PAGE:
Ever gotten a letter of intent from unrepresented buyer offering to purchase your listing for exactly for 63 percent of your list price, subject to an armload of caveats and stipulations? How about a minimalist purchase contract from an LLC, missing many, if not all, of the forms required by the local, state or federal government?
The letter probably came right out of a book, ripped out by someone who recently attended a seminar on how to “get rich quick” by investing in real estate. This type of scheme was detailed in a recent Washington Post piece by real estate lawyer Harvey S. Jacobs of Jacobs & Associates in Rockville, Md. Jacobs warns readers not to pay the thousands of dollars these presenters charge for their books and CDs:
“…instead of spending thousands of dollars for a course put together by some large national seminar company, you should attend local events. There are local real estate investor associations run by folks who have done and are doing local real estate deals and who are willing to share their expertise and resources. Many libraries have excellent real estate resources available for free.”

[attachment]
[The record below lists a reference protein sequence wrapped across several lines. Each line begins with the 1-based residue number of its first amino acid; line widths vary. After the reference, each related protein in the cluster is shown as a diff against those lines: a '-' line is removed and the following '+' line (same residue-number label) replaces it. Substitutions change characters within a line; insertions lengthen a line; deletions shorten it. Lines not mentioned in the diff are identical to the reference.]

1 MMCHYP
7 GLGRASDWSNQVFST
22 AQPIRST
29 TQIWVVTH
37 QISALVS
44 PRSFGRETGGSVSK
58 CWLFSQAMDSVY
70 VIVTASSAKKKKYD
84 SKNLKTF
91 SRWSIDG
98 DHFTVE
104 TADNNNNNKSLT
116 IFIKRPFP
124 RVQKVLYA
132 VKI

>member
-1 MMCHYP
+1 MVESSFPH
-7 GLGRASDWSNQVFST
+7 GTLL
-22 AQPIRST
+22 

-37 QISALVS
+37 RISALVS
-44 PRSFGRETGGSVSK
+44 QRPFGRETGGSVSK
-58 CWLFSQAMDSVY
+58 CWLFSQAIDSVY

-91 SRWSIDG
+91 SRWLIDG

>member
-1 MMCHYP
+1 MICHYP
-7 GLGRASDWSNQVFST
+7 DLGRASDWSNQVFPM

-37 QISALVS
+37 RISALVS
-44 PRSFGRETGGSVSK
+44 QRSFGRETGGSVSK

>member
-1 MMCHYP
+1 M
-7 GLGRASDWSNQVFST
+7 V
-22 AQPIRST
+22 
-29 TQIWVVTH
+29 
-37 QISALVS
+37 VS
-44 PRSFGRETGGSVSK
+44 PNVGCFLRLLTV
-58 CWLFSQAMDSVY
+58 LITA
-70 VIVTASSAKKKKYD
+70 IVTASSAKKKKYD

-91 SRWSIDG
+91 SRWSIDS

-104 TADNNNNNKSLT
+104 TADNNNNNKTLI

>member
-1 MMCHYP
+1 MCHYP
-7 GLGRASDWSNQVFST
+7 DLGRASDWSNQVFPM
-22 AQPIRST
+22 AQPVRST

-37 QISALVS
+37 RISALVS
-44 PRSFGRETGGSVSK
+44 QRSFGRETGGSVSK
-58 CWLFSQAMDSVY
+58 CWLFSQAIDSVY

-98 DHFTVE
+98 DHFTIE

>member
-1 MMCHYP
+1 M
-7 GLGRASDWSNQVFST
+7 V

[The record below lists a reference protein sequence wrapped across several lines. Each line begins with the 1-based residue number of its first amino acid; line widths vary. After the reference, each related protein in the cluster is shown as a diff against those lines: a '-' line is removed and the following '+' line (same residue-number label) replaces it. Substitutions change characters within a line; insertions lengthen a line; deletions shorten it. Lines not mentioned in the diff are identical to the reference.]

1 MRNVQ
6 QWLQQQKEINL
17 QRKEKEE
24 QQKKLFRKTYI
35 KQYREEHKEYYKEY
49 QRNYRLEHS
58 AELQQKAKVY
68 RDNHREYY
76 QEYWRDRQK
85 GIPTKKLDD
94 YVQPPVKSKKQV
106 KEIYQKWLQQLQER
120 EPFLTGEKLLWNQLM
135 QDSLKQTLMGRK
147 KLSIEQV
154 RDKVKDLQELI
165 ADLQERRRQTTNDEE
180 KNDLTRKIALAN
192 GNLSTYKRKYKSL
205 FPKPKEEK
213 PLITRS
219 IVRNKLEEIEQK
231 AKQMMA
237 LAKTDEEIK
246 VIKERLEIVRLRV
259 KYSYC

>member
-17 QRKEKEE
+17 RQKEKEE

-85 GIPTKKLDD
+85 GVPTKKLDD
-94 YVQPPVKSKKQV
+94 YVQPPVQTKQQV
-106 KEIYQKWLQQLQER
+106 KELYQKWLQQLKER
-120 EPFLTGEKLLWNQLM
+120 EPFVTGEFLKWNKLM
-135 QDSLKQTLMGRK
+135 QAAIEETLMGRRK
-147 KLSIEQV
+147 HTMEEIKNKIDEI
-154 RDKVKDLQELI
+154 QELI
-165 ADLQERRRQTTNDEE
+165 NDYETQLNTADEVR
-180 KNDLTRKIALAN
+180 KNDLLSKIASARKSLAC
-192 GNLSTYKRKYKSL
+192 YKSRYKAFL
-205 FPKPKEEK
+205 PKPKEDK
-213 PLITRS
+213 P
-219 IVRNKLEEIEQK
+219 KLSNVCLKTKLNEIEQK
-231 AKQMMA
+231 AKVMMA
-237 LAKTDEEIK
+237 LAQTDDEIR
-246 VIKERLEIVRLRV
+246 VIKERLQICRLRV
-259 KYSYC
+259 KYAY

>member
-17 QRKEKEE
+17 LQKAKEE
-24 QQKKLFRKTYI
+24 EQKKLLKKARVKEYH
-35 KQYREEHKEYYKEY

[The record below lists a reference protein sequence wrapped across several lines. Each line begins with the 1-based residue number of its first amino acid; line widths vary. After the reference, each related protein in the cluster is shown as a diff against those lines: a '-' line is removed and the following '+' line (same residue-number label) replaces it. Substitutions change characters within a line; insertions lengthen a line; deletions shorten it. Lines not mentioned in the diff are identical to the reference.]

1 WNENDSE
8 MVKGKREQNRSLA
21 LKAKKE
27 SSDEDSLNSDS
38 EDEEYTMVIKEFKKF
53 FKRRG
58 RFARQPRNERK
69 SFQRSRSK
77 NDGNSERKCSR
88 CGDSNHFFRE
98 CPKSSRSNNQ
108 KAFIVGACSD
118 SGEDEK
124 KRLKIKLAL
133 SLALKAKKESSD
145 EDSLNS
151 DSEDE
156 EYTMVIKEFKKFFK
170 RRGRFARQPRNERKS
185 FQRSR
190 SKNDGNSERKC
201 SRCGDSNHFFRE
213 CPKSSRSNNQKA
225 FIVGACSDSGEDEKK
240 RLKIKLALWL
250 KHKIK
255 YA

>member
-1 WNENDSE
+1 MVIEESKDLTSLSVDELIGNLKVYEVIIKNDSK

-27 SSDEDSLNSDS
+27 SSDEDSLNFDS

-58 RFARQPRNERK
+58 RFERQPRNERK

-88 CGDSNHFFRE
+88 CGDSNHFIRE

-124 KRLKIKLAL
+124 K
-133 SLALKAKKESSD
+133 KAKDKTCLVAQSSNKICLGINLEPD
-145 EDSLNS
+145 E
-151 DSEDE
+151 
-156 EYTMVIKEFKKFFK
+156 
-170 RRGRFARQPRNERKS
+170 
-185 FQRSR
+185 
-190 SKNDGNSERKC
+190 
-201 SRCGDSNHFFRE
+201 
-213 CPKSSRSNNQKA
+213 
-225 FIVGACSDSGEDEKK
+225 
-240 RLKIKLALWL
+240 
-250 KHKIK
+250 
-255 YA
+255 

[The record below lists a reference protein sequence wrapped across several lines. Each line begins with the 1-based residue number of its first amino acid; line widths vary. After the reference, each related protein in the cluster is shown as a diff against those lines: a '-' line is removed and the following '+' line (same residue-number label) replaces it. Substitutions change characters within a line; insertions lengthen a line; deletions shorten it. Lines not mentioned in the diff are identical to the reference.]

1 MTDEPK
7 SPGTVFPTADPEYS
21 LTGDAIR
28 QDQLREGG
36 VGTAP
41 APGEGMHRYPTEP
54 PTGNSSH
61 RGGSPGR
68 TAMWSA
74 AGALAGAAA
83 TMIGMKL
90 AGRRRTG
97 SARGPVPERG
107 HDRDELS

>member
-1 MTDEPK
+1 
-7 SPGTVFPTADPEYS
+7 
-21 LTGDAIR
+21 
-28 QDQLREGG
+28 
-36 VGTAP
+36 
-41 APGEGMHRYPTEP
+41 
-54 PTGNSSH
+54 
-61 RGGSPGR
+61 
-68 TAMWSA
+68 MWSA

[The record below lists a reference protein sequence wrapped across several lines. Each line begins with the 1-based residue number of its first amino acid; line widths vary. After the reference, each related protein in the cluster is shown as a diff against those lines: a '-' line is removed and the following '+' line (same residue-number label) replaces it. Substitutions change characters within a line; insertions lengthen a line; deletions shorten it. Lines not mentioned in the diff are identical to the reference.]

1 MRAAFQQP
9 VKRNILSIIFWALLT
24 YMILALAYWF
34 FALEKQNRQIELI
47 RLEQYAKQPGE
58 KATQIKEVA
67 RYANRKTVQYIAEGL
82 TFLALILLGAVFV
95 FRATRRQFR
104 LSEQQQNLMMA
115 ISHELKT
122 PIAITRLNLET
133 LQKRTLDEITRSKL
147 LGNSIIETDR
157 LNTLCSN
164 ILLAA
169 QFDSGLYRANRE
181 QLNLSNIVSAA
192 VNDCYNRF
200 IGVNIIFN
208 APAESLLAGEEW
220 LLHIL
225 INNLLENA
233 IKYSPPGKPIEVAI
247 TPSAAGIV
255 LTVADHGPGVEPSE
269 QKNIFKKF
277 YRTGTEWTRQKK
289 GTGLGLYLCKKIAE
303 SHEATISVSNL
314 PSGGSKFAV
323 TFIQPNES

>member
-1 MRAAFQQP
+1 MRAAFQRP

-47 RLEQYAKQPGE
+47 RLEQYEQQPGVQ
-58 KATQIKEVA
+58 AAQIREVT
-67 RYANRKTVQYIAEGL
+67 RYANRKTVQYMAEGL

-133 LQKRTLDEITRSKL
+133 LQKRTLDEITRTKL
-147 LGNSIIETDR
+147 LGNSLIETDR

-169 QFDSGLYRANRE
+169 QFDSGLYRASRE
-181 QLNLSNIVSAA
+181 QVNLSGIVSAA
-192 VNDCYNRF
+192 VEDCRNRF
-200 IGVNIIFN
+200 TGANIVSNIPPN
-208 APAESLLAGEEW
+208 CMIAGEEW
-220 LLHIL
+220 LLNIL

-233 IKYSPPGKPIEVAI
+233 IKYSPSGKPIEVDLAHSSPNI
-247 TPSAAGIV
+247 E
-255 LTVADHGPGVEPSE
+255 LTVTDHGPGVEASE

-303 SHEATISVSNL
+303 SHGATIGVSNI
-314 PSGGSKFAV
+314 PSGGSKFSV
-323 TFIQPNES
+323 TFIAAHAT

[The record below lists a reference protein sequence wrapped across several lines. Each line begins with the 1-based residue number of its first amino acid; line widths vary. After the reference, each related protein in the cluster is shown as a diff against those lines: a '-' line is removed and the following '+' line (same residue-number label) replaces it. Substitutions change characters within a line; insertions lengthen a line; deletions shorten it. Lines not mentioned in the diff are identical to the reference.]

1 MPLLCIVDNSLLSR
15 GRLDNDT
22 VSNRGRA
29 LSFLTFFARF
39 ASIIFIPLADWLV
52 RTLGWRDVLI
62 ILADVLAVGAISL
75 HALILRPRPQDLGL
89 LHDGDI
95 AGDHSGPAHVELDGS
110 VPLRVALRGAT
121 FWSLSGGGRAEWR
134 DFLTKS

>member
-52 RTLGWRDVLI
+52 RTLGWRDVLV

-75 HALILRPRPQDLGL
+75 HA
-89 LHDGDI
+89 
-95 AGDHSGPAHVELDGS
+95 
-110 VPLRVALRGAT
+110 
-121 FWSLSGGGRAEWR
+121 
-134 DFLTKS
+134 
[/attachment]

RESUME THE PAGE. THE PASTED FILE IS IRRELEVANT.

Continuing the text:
I’d add “contact a local REALTOR®” to that list. But what I thought was most interesting about the Washington Post piece was the comment from a RE/MAX listing agent named Charles Sullivan (he’s where I got all those details in my first paragraph about the 63 percent rule). He says he sees it all the time:
“I can always spot someone fresh from a get-rich-quick, get-rich-easy real estate seminar… The guiding philosophy seems to be ‘Send out a thousand slipshod, lowball offers and hope one confused seller calls you on the phone.’ I have never seen a transaction result from one of these ridiculously inept solicitations.”
It got me wondering: Do you see these types of solicitations in your day-to-day work? Have you ever warned your sellers about it? I’d love to hear your thoughts in the comment section below.